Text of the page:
The Boers were now threatening the line between the Orange and Modder Rivers, and in consequence of various reports regarding their movements Colonel Broadwood proceeded to Sunnyside with the Royal Horse Artillery, Mounted Infantry, and Roberts's Horse, the newly-
On the 3rd of February General Macdonald with the Highland Brigade,. 9th Lancers,
9th and 62nd Batteries Royal Field Artillery, moved out in a westerly direction with
a view to blocking the main drift at Koodoesberg, and thus preventing a force reported
to be coming from Griqualand West from joining that coming from the north for the
purpose of cutting Lord Methuen's line of communica-
The General at once set himself to construct breastworks to protect the drift and
secure his positions on north and south of the river, while the 9th Lancers and their
scouts reconnoitred the surrounding country to ascertain the strength and disposition
of the enemv. They came on a sm~l picket of Boers-
On Monday both sides of the river were taken possession of. A large body of mounted Boers were seen advancing about 2000 yards off, but beyond firing a few shots at the British force no serious conflict took place. On Tuesday there was a smart race between our men and a large force of Boers advancing from their laagers. Both parties made for a big kopje, which was cleverly gained by the British after a breathless scramble. The enemy, worsted, galloped oft; pursued by the Lancers.
At nine o'clock on Wednesday, the 7th, the Boers, who had engaged themselves in dragging
a heavy gun to the scene of action, began to blaze out upon the Seaforth Highlanders.
These, with alacrity, sprang to action. As a private said, "It was not a Majesfontein
affair this time, and a holy joy filled our hearts at the prospect of having a little
bit of our own back." The enemy was established at the north end of Koodoesberg,
whence they shelled the works that were being constructed to protect the drift.
At the drift were seven companies of Highland Light Infantry. On the left bank were
the Argyll and Sutherland Highianders, half a battalion of Seaforths, two guns,
and the 9th Lancers observing both flanks. Holding the south end of Koodoesberg on
the right bank of the river were the Black Watch, half a battalion of Seaforths,
Meanwhile, at the request of General Macdonald, General Babington, with his own regiment of cavalry (12th Lancers) and two batteries of Horse Artillery, had been despatched from Modder River. They started at 11.30 A.M. on the 7th, and had they arrived. In time might have cut off the retreat of the enemy and entirly hemmed them in.
As it was, they marched along the north side of the Modder, and only arrived at four o'clock, in time, however, to quickly pursue the. foe in his retreat northwards, which retreat had been begun with all speed on the first hint of the coming of an additional force. The sufferings end~red by some of the cavalry were intense, and one man. expired through exposure and thirst. Others were in pitiable plight, but finally recovered.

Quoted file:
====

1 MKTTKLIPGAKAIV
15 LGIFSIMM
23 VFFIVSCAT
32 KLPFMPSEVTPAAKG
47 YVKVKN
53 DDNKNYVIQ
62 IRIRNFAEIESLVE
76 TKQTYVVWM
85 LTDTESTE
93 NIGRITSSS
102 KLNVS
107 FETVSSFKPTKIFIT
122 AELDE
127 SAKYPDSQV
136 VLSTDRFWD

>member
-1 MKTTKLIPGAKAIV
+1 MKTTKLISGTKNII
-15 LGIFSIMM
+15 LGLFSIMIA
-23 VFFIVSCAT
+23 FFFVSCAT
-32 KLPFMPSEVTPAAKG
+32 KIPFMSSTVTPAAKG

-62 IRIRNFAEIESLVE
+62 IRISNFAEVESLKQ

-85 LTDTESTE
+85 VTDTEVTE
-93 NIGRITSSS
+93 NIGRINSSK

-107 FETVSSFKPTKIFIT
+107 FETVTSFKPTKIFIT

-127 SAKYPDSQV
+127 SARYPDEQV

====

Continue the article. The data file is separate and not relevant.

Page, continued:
While the great struggle was taking place it was discovered that. the enemy was intrenched at a small drift on the west. Whereupon two companies of the Argyll and Sutherland Highlanders became engaged in a smart skirmish, and gave the Federals so warm a time that by nightfall, after being shelled in their trenches, they were glad. enough to slink off. By morning the enemy had entirely evacuated their position, and not a vestige of them was to be seen. Had the cavalry not been utterly worn Out on reaching the scene of action, the Dutchmen would have been caught before they had time to seek refuge ill flight.
The troops then, under orders from Lord Methuen, retired to Modder River. They started from Koodoesberg on the evening of Thursday, made a moonlight march to Fraser's Drift, returning to camp footsore and dilapidated on Friday. But before leaving, the officers and men who fell in the action were buried on the south bank of the river. Among them was Captain Blair, who, after having been previously struck by a bullet, had been mortally wounded by a shell. Lieutenant Tait, a very gallant officer, a notable golfer, and a general favourite, also fell, and Captain Evlyn eventually died of his injuries.
General Macdonald's reconnaissance at Koodoesberg Drift was entirely satisfactory. The position there was important, as it prevented Boer reinforcements from passing vza the chief drift from Douglas to Majesfontein, and the movement served to confound thc enemy, and protect the operations of the Belmont garrison in the direction of Douglas, not to speak of its value in keeping Boer activities to the west of Majesfontein at the time when Lord Roberts was developing his plans in regard to the east of that place. The enemy had been kept amused and out of mischief, and been wholesomely trounced into the bargain!
The casualties, which were comparatively few, were as follows
|The Growth of the Transvaal|
|The Web Thickens|
|The Zulu War|
|Isandlwana, an hour by hour account|
|Affairs at Home|
|The First Anglo Boer War|
|Between the Wars|
|The Fate of SGT Elliot|
|The Siege of Pretoria|
|The Reform Movement|
|The Critical Moment|
|The Fate of the Raiders|